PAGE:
Virtual reality (VR) technology is an increasingly popular way for artists to experiment with storytelling techniques. In this long read, Nicholas Burman discusses the role of space, agency, and the haunting aspects of Daniël Ernst’s three part installation Die Fernweh Oper.
“Dis Harmony is a fictional character, the contra alter ego of Harmony, a sex doll driven by an app that allows the user to create a virtual girlfriend sold on realbotix.com. Harmony is the cruel promise of a girlfriend who will never cheat on you. Well, we found ways to hack the software. Dis Harmony fucks Harmony but…
In this addition to the “Practices of Musicking” series, author Edda Starck explores the creation and acquisition of aural knowledge through listening-oriented practices. How do we come to both hear and think of the passing of time, and how can listening situate us to the rhythms that punctuate and proliferate our daily lives in a way in which we can hear how we and the objects that comprise our aural soundscapes pass through time?
As part of our series ‘Practices of Musicking’, Zeno Siemens attunes to the non-sonic forms of ‘singing’ exhibited by deaf performers in Christine Sun Kim’s ‘Face Opera II’. These embodied, visual and spatial acts of signing and facial expressions offer a musical experience accessible only through a non-aural, embodied practice of listening.
Cultural Analysis pioneer Mieke Bal reconsiders critical practices of listening through an analysis of her video installation ‘Nothing is Missing’, demonstrating the importance of attuning to the unique pains of separation brought about by immigration policies.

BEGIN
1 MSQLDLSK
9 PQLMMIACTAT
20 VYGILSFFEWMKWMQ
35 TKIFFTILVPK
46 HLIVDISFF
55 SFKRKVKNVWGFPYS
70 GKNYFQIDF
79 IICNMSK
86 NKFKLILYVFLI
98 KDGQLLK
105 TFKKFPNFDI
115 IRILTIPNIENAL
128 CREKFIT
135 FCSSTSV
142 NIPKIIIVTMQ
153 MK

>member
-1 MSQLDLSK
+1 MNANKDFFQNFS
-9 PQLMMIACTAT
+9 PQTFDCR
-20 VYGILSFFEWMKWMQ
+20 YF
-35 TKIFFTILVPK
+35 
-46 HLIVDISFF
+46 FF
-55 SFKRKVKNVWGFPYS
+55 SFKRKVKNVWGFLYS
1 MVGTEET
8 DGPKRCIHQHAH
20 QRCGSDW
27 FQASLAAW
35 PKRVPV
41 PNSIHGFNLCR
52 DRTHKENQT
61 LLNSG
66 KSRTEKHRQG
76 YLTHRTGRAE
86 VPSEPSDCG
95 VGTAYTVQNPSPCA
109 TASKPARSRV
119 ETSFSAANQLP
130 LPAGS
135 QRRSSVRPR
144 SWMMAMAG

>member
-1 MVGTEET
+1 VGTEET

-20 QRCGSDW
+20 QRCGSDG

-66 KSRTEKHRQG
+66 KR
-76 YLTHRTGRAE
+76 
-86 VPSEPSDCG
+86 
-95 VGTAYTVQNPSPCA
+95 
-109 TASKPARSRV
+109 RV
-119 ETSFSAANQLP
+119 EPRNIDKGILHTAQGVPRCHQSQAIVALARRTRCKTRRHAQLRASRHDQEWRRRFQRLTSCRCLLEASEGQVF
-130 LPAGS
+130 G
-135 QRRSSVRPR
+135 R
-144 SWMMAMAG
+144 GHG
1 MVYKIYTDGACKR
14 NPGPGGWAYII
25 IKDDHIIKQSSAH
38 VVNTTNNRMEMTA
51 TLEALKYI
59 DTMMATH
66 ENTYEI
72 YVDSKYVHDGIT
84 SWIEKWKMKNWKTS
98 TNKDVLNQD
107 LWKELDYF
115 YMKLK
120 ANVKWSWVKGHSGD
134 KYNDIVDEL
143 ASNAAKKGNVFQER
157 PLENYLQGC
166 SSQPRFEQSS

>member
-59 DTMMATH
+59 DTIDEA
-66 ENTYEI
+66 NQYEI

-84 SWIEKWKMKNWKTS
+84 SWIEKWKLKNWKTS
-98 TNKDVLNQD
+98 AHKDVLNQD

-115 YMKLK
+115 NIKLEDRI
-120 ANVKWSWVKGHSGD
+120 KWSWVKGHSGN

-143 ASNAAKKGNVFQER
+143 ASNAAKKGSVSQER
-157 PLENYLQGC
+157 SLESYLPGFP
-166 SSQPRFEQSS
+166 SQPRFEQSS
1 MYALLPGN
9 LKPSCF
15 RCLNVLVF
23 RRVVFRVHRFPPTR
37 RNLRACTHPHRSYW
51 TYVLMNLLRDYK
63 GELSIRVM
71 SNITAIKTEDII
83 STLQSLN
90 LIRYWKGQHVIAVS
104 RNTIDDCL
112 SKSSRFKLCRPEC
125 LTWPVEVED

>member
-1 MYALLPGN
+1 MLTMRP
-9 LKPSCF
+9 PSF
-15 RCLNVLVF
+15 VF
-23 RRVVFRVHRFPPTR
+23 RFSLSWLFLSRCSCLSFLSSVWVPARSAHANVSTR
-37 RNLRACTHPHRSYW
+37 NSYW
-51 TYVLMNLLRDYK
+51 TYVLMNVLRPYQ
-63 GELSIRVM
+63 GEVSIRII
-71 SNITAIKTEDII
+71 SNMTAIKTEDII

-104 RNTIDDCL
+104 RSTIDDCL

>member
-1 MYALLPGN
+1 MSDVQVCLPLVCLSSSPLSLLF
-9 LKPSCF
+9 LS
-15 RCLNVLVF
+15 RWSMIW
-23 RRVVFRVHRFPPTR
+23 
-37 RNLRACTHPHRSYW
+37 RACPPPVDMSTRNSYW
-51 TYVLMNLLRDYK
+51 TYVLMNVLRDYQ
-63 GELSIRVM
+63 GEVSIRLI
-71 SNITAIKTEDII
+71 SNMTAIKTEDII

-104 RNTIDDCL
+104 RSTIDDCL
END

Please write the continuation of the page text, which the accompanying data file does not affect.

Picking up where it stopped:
As part of the course ‘Musicology of the Everyday’, MA students were encouraged to dwell on the hidden, potentially radical significance of seemingly mundane experiences listening to music, by writing brief and informal accounts of their day-to-day musical encounters.
For the first piece in series ‘Practices of Musicking’, Suzi Asa attempts to understand her musical experience in Turkish taverns (‘meyhanes’) through illustrations that she terms ‘meyhanescapes’. Exploring the extra-sonic, embodied aspects of this ‘musicking’ experience, her visualisations allow us to rethink the nature of music and musical perception as based in practice – and not merely as aural ‘practices of listening’.
What is affect? In this epistolary exchange, which originated as an exploratory and collaborative research project for a tutorial, a group of students share thoughts organised in part by this question, by thinking through and with different approaches to the concept of affect.
How does making video differ from writing about it? What power do images and video-making tools have to change thoughts, or to think themselves? These questions motivated this virtual roundtable discussion between individuals with differing intellectual and professional relationships to video practice – a video artist, essayist, and documentarist.